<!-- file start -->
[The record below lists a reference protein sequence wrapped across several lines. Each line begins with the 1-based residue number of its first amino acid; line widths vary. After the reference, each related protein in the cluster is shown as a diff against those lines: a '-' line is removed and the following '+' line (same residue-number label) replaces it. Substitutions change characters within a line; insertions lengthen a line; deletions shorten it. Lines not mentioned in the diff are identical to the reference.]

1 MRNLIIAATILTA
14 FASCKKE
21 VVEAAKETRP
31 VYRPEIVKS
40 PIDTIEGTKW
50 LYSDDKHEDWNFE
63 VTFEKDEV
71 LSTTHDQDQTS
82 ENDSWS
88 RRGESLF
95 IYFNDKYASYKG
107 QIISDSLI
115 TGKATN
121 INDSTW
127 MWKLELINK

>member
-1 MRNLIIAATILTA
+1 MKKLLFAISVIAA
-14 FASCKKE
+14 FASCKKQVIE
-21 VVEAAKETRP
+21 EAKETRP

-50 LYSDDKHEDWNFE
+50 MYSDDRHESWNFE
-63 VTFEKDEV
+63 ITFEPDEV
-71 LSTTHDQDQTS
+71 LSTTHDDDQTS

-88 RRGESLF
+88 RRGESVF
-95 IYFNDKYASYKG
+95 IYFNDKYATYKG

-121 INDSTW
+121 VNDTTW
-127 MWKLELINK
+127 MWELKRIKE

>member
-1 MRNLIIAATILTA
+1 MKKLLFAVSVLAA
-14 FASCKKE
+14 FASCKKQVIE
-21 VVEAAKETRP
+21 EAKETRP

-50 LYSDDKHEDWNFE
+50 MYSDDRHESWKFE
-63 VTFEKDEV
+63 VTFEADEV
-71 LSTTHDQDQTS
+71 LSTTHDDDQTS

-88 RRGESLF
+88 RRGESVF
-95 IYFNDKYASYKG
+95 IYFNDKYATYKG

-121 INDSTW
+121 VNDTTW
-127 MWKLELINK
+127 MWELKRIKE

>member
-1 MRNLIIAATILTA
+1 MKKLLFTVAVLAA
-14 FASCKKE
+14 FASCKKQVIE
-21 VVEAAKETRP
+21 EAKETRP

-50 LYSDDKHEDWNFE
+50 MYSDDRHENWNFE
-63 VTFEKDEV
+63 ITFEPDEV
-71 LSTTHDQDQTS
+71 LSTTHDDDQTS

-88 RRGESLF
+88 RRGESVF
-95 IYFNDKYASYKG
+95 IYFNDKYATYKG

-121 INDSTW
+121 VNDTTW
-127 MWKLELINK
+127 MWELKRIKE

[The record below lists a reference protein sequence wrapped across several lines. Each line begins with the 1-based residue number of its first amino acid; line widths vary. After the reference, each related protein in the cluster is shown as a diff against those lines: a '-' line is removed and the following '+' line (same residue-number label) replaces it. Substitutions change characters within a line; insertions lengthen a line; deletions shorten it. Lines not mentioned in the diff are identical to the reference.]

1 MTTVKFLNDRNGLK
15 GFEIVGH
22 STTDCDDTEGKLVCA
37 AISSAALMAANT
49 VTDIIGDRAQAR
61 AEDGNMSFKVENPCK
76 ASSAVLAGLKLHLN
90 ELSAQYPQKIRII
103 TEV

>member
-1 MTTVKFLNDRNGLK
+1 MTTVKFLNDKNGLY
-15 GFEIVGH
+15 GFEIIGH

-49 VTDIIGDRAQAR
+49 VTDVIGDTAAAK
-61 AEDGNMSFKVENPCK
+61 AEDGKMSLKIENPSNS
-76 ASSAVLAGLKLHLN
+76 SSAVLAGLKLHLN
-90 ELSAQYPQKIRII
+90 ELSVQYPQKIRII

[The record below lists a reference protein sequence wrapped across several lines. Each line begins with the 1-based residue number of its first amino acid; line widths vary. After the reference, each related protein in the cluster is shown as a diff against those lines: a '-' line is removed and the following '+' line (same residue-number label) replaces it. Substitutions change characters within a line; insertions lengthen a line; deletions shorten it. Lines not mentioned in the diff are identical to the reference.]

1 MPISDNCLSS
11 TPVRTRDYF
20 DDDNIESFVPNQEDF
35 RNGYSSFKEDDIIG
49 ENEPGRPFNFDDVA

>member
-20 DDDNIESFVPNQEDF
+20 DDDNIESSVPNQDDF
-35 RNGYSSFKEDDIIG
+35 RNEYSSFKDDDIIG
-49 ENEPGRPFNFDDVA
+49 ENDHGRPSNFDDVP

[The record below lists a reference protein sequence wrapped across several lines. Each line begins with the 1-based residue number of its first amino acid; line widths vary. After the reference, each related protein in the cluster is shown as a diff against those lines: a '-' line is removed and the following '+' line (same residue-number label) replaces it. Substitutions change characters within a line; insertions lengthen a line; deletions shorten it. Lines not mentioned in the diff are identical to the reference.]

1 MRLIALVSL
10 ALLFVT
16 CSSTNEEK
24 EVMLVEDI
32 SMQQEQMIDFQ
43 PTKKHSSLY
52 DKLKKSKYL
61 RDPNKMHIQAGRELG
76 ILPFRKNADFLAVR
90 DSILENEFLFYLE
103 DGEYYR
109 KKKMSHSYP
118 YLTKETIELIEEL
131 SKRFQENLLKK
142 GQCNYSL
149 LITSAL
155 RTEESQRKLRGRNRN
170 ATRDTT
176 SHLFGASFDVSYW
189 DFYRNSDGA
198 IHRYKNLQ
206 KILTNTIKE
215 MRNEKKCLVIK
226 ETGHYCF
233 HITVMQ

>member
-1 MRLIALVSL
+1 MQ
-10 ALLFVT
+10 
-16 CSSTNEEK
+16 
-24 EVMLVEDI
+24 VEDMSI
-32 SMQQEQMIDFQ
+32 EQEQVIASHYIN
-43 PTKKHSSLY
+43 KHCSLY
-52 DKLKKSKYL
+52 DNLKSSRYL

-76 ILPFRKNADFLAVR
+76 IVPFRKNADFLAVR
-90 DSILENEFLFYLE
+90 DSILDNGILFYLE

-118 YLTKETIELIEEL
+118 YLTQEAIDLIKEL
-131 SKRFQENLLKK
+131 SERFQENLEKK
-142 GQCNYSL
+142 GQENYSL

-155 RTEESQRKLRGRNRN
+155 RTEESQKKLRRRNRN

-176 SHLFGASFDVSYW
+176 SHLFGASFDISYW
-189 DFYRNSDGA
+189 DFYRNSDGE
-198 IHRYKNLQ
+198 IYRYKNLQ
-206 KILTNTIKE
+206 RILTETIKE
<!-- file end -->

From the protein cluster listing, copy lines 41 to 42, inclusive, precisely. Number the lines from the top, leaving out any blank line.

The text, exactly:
-14 FASCKKE
+14 FASCKKQVIE